Yeltsin's eye is off the ball - despite the specs

BORIS YELTSIN, veteran Houdini of politics and incorrigible showman, has a new disguise. He unveiled it last week, to surprise and scattered titters from Kremlin watchers. It is a large pair of glasses.

He wore them as he returned, yet again, from weeks on the sidelines, this time enforced by a bleeding ulcer. So rarely has he been at work that the mere fact of him going to his Kremlin office made headlines. Begoggled, he set about trying to stamp his authority anew.

But the landscape that the President viewed through his monster specs can have given him very little pleasure, quite apart from the Kosovo crisis. Much of his role has been usurped; there are even suggestions of a move to squeeze him out of office altogether, forcing early elections.

This was enshrined in an embarrassing episode which cut to the very heart of his power base and which, were it to have occurred in the US, would have taken on Watergate proportions.

On Tuesday Russia's chief prosecutor, Yuri Skuratov, launched an unprecedented raid on offices within the Kremlin itself, in which piles of documents were seized. It was part of a joint investigation, conducted with the Swiss federal prosecutor, Carla Del Ponte, into alleged illegalities by members of the president's inner circle.

At issue are a series of lucrative construction deals won by a Swiss firm, Mabetex (which denies any wrong-doing), including contracts to spruce up the Kremlin and other government buildings. Russia has for years been unable to pay its workers and pensioners, but hundreds of millions of dollars have been lavished on making life even more comfortable in the corridors of power.

Ten days ago, the Kremlin struck back. Apparently with the approval of presidential aides, a clip from a secretly filmed videotape appeared on state-run television, allegedly showing the prosecutor-general cavorting naked with two prostitutes. The tape found its way to the Federation Council, the upper house of parliament, just before it was to determine whether to accept his resignation, offered under Kremlin duress, or to accept his plea to stay.

Unimpressed by these smutty scenes - now on sale on the streets of Moscow - the Federation Council came out in overwhelming support of keeping him on. So Mr Skuratov was allowed to press on with the Mabetex probe.

In a democratic country with a free media, such a scandal could be expected to topple a government. But corruption and kompromat fly around so freely in Russia, and Moscow's institutions of power are so unaccountable, that this was never a likelihood.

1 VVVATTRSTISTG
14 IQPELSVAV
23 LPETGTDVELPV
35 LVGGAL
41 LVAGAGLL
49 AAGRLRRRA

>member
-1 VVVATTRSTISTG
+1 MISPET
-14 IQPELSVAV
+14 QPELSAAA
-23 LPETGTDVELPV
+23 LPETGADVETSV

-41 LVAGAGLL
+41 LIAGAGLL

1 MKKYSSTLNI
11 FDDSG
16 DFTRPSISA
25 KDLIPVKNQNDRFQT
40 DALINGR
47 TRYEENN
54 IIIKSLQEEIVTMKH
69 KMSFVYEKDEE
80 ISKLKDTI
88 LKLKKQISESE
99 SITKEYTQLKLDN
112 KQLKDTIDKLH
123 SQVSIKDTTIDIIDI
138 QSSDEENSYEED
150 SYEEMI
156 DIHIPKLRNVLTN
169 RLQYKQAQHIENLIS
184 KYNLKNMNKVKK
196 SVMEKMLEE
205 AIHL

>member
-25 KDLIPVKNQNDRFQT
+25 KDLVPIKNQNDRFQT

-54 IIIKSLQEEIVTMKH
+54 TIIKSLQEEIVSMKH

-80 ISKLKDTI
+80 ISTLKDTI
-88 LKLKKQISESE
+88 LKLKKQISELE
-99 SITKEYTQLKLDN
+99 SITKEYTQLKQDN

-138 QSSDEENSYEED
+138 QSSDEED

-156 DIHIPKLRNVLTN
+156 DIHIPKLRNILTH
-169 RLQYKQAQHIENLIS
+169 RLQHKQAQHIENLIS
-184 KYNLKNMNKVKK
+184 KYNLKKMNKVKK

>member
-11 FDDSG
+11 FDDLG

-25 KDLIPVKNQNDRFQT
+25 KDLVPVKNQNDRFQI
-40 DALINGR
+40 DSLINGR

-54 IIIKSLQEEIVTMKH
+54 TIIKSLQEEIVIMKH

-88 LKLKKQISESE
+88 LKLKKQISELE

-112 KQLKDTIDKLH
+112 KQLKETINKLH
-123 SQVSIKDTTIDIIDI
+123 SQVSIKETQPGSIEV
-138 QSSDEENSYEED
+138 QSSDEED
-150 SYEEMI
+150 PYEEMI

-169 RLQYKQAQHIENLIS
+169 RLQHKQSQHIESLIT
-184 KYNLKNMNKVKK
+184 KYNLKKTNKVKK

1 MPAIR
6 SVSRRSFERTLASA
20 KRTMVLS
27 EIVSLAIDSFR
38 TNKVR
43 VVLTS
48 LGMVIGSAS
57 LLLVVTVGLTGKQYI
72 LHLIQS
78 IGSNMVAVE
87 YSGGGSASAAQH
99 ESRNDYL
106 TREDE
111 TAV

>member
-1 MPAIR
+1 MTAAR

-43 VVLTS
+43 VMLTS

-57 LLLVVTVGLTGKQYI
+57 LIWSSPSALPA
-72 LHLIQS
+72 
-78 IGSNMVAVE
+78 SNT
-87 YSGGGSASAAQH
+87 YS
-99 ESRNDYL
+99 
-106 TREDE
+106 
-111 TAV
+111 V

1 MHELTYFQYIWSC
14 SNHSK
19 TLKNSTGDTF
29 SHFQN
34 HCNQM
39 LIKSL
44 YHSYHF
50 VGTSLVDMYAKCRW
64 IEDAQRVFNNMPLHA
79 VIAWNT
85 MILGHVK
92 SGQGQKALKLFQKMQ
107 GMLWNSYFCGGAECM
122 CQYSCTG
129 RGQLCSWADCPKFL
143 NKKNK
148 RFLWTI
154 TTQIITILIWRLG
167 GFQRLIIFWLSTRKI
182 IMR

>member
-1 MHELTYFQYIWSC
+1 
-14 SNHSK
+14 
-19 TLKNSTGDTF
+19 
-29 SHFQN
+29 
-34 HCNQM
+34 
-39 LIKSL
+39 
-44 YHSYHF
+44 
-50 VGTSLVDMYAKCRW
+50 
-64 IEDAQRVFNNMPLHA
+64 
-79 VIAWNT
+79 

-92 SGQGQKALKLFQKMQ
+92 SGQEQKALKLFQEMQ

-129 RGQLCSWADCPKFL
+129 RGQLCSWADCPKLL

It was, however, a serious blow to the President, proof that he cannot now even muster the political muscle to fire the country's top prosecutor, an office over which he is accustomed to wielding control.

Some in Moscow's political circles believe the prosecutor's raids, orchestrated by Mr Yeltsin's enemies, were part of an effort to winkle the President out of office altogether. More probably, it was intended to keep him in his place - to force him to accept that power now longer rests in his hands, but in those of the Prime Minister, Yevgeny Primakov, and the Communist- dominated parliament.

The reality, though, is that the Boris Yeltsin era is already over. It came to an end last August after the devaluation of the rouble, the default on short-term foreign debt and the fall of the government of 36-year-old Sergei Kiriyenko.

Unpopular and chronically ill, Yeltsin lost a battle with the State Duma to restore his old prime minister, the disliked Viktor Chernomyrdin. He had to settle for a second choice, Mr Primakov, who soon began stealthily establishing his authority, positioning himself strategically well away from the unloved occupant of the Kremlin.

Mr Primakov's role is now critical. Suspicions abound that the shrewd premier played a part in the Skuratov affair, to the detriment of Mr Yeltsin. He has wide popular support, both with the public and an often unruly parliament. He has muddled through the winter, establishing a modicum of stability despite fears of starvation and unrest. No one else on the political landscape enjoys such consensus. True, he has fudged on the economy, but he has also taken a tough public stance against the oligarchs and corruption. He won more points last week for turning his jet around en route to Washington, once it became clear that Nato bombing was inevitable.

Mr Primakov repeatedly insists he is not remotely interested in running for president in next year's elections. But the 69-year-old Prime Minister is a wily old bird, whose years in the foreign intelligence services have made him a master of disguise - unlike the bespectacled Siberian in the Kremlin.